YSPH Student Recognized as Top Health Innovator

Ruchit Nagar, an M.P.H. student in the Department of Epidemiology of Microbial Diseases, was named to Forbes magazine’s 30 Under 30, a listing that showcases the accomplishments of some of the nation’s most innovative and talented young leaders.

Nagar, 22, was chosen for his work on Khushi Baby, a wearable device (necklace) that keeps track of children’s health records to facilitate improved immunization rates in the developing world. The device relies a computer chip that stores up to two years of data. When linked to a mobile application, health care workers treating patients in remote villages are able to access information that helps them ensure children are getting the vaccinations they require.

The technology is being field tested in several locations in India and Nagar and his colleagues envision its expansion in the coming year. In many places, immunization records are kept in written form. They are often incomplete or get lost, placing children at risk of diseases that can be easily prevented with vaccinations.

“Plenty of healthcare entrepreneurs are working in electronic records and wearables. Nagar is combining the two,” Forbes said.

Plenty of healthcare entrepreneurs are working in electronic records and wearables. Nagar is combining the two.


In 2014, Khushi Baby won the inaugural $25,000 Thorne Prize for being the best student-led venture focused on social innovation in health or education. InnovateHealth Yale, a program at the Yale School of Public Health, sponsors the prize. More recently, Nagar and an interdisciplinary team of student collaborators won $15,000 from UNICEF to support the incubation and mentoring needed to further develop the project.

Immunization rates in the rural areas of India hover around 50 percent to 60 percent, well below the World Health Organization’s benchmark of 90 percent. The team’s next project is to test the use of automated voicemails recorded in local dialect that remind mothers to bring their children in for health care services. Nagar said preliminary results indicate that the necklace and voicemails combined are having a positive impact on getting children vaccinated on schedule.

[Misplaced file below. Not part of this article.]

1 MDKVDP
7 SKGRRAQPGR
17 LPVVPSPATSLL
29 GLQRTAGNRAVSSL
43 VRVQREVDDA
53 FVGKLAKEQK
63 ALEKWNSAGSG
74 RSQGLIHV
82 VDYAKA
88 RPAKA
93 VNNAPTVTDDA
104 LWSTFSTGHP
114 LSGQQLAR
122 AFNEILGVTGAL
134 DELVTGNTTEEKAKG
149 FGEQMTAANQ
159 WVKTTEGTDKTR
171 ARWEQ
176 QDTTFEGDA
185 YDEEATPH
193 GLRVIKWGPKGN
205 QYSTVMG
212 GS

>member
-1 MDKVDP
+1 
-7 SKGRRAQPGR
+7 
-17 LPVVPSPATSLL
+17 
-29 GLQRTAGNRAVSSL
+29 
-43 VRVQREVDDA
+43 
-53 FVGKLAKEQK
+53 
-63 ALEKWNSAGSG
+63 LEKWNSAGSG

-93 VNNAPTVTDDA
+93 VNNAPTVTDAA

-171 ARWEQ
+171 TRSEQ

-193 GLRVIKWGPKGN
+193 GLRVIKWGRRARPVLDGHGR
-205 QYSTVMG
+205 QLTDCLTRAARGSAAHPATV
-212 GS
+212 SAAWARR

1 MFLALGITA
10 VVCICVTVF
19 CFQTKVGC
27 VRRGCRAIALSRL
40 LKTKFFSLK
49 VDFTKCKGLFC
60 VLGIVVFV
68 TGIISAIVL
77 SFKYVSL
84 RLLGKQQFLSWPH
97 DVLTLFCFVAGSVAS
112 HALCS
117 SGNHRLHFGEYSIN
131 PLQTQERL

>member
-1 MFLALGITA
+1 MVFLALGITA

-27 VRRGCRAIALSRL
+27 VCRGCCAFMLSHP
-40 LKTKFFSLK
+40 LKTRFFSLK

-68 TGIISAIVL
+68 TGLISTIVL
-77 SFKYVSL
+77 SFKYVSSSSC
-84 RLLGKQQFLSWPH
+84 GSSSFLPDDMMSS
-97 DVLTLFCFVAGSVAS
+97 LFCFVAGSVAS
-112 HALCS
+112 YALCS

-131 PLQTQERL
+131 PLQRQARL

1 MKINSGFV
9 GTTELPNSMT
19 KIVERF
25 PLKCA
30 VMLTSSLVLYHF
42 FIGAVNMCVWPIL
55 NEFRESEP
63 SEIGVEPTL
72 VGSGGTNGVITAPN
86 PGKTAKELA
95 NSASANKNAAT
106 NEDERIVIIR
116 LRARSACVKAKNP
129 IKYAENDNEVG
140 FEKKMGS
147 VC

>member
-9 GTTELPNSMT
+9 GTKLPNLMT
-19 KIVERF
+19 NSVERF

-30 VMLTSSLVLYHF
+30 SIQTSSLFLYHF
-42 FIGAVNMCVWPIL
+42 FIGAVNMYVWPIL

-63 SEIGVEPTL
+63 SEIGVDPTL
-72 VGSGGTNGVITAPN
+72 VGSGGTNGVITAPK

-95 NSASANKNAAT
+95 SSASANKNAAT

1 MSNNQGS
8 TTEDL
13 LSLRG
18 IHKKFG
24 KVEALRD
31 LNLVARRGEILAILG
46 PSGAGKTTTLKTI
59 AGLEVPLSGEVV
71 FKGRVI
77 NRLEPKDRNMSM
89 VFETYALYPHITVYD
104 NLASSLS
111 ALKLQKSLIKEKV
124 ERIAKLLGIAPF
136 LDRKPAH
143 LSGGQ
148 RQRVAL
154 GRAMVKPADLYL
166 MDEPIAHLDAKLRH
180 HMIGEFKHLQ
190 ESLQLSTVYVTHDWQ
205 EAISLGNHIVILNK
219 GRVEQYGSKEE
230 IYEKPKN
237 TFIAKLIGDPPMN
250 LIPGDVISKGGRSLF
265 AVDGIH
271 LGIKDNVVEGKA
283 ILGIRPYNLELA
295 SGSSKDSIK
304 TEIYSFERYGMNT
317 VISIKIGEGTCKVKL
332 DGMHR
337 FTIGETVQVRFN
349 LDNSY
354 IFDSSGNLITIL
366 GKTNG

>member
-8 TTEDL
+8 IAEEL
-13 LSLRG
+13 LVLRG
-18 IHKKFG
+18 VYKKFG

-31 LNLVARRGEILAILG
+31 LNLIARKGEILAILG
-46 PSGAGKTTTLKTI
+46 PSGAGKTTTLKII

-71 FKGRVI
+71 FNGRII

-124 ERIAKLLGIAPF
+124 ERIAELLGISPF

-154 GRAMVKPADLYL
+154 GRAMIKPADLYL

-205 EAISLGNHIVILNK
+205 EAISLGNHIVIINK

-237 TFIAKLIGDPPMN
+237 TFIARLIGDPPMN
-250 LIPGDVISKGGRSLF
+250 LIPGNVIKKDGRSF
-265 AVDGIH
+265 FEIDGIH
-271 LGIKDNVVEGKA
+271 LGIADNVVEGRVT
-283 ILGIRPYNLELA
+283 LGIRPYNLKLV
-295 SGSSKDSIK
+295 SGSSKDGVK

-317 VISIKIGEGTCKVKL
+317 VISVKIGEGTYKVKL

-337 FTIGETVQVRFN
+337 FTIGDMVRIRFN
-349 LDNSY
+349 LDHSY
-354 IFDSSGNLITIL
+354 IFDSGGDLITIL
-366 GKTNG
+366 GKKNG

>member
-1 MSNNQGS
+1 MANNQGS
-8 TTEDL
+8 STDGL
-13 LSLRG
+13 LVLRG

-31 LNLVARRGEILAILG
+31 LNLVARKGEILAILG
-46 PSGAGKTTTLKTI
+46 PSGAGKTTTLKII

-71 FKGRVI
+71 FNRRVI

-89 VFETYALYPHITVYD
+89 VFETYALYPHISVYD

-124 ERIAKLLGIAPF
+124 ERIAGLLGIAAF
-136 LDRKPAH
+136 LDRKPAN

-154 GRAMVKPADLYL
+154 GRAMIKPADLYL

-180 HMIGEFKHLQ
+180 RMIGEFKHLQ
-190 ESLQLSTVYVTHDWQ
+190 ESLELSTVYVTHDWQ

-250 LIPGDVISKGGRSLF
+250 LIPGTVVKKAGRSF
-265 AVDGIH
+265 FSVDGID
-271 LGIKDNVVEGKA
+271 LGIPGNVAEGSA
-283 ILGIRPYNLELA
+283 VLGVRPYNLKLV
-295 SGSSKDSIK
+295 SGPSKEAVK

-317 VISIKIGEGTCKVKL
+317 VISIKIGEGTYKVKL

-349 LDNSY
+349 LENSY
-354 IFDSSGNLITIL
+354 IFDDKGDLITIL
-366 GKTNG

Nagar, a 2014 graduate of Yale College, who plans to attend medical school after graduation this spring, said his idea for Khushi Baby started out as a sketch in an engineering class that grew into a prototype before being developed into a pitch that was taken into the field for implementation. His plan for the coming year is to scale up the use of Khushi Baby, which he calls an example of “the last mile” of health delivery.

“This is an area where I believe substantial improvement can be made,” Nagar said.

Martin Klein, director of InnovateHealth Yale and associate dean for development and external affairs at the School of Public Health, said Nagar’s recognition is an affirmation of the resources at Yale available for students interested in social entrepreneurship and places him among the many successful social entrepreneurs that preceded him and those that will surely follow.

To see the full list of 30 Under 30, visit http://www.forbes.com/30-under-30-2016/healthcare/

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This article was submitted by Denise Meyer on January 25, 2016.

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Martin Klein

Senior Advisor, Dean's Office